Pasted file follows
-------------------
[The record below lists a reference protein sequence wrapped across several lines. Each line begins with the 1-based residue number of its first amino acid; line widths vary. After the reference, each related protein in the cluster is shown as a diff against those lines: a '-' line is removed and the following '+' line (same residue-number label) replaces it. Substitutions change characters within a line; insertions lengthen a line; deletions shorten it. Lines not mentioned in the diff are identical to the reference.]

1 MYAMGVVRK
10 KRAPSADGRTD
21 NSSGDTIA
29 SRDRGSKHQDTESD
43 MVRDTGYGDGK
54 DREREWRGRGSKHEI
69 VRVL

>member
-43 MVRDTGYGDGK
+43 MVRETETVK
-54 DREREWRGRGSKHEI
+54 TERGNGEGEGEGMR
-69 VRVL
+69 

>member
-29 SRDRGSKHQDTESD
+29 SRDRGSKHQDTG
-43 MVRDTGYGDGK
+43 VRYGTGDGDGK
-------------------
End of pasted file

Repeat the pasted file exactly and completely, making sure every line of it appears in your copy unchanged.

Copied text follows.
[The record below lists a reference protein sequence wrapped across several lines. Each line begins with the 1-based residue number of its first amino acid; line widths vary. After the reference, each related protein in the cluster is shown as a diff against those lines: a '-' line is removed and the following '+' line (same residue-number label) replaces it. Substitutions change characters within a line; insertions lengthen a line; deletions shorten it. Lines not mentioned in the diff are identical to the reference.]

1 MYAMGVVRK
10 KRAPSADGRTD
21 NSSGDTIA
29 SRDRGSKHQDTESD
43 MVRDTGYGDGK
54 DREREWRGRGSKHEI
69 VRVL

>member
-43 MVRDTGYGDGK
+43 MVRETETVK
-54 DREREWRGRGSKHEI
+54 TERGNGEGEGEGMR
-69 VRVL
+69 

>member
-29 SRDRGSKHQDTESD
+29 SRDRGSKHQDTG
-43 MVRDTGYGDGK
+43 VRYGTGDGDGK